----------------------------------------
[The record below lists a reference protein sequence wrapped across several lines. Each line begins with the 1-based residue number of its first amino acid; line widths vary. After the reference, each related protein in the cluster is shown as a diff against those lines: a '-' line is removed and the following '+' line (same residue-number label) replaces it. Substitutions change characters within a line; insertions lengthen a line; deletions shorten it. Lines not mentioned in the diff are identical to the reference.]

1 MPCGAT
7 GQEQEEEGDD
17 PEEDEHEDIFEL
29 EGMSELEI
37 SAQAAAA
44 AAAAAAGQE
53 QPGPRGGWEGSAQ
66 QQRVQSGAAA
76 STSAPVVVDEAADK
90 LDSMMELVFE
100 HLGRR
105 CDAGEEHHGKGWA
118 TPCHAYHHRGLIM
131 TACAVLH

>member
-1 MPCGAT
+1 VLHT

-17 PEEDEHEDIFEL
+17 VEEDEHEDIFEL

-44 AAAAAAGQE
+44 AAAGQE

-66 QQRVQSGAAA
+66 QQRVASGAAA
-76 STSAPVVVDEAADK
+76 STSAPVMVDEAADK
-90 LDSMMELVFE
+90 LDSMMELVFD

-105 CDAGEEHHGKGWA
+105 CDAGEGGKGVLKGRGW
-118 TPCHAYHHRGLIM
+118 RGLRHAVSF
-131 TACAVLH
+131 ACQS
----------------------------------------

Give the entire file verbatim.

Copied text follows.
[The record below lists a reference protein sequence wrapped across several lines. Each line begins with the 1-based residue number of its first amino acid; line widths vary. After the reference, each related protein in the cluster is shown as a diff against those lines: a '-' line is removed and the following '+' line (same residue-number label) replaces it. Substitutions change characters within a line; insertions lengthen a line; deletions shorten it. Lines not mentioned in the diff are identical to the reference.]

1 MPCGAT
7 GQEQEEEGDD
17 PEEDEHEDIFEL
29 EGMSELEI
37 SAQAAAA
44 AAAAAAGQE
53 QPGPRGGWEGSAQ
66 QQRVQSGAAA
76 STSAPVVVDEAADK
90 LDSMMELVFE
100 HLGRR
105 CDAGEEHHGKGWA
118 TPCHAYHHRGLIM
131 TACAVLH

>member
-1 MPCGAT
+1 VLHT

-17 PEEDEHEDIFEL
+17 VEEDEHEDIFEL

-44 AAAAAAGQE
+44 AAAGQE

-66 QQRVQSGAAA
+66 QQRVASGAAA
-76 STSAPVVVDEAADK
+76 STSAPVMVDEAADK
-90 LDSMMELVFE
+90 LDSMMELVFD

-105 CDAGEEHHGKGWA
+105 CDAGEGGKGVLKGRGW
-118 TPCHAYHHRGLIM
+118 RGLRHAVSF
-131 TACAVLH
+131 ACQS